David L. Beck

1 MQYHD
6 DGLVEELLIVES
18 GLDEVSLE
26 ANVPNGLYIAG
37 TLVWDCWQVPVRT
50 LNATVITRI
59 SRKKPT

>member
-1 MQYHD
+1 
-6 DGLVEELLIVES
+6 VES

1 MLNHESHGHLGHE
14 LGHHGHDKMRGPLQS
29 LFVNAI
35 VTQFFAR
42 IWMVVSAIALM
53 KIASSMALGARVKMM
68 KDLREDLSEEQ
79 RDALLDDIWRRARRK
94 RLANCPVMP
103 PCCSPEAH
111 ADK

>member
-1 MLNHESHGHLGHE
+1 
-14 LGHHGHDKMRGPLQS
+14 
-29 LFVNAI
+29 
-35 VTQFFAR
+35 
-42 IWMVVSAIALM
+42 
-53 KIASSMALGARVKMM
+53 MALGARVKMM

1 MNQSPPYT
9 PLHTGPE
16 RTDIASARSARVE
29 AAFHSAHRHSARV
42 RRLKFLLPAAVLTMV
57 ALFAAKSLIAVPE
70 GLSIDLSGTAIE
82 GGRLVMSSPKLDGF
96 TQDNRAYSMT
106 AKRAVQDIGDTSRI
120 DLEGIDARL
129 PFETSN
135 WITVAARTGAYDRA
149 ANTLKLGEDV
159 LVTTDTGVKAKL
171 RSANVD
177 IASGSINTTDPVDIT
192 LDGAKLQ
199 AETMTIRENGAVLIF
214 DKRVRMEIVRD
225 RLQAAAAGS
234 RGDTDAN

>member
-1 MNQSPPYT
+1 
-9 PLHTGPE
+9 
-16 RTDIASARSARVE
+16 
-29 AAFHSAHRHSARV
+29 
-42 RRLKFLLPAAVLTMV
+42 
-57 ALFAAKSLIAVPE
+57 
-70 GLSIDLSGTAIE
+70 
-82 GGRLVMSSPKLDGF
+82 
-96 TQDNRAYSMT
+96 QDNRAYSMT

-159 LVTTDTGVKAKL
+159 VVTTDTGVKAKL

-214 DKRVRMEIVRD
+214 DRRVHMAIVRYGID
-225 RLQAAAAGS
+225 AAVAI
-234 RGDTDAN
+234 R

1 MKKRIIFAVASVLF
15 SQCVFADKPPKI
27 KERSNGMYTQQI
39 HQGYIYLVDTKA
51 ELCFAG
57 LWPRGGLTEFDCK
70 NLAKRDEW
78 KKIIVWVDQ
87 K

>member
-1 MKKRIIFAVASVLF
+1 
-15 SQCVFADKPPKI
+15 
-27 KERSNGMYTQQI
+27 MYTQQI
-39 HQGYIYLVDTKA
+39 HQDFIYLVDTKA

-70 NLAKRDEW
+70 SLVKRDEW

We mourn the loss of an extraordinary artist and friend on October 23, to lung cancer. David lived in Manhattan after his graduation from Carnegie Mellon University (1976), but spent the last 30-some years in San Francisco. His earlier work tended towards boxes whose interiors contained puns, surreal scenarios and characters animated by handmade pullies and crankshafts. Larger constructions included full-scale beasts whose bellies displayed vitrines of similarly curious mise-en-scene. Later work became increasingly large, architectural and intricate: “Movie Palace” and “MVSEVM” belong to the Smithsonian Museum of American Art, others are in private collections. The obsessive craftsmanship of Beck’s work includes handcrafted moving parts, illuminations, hidden elements and working musical instruments. Recent pieces draw from (and add to) the natural world with the invention of insects, mammals, and aquatic creatures of organic beauty whose exposed and precisely-wrought mechanisms create a parallel work of aesthetic enchantment. The charmingly inelegant Dodo bird served David as a lifelong muse. David played saxophone and composed with the bassist, Bill Noertker, as The Melanchoholics. David was a unique personality: understated, charming, reserved, watchful and un- endingly curious; erudite yet drawn towards the naive; he was a sly joke-teller with a bone-dry sense of humor, a bane to tele-marketers, an avid flea market shopper and an incredibly warm and caring friend. He leaves a girlfriend, Sidney Russell and her family, a birth family, a chosen family, and a brilliant constellation of devoted friends somehow lucky or deserving enough to have earned his friendship, feeling bereft of him already. Photo credit to Marie Chao.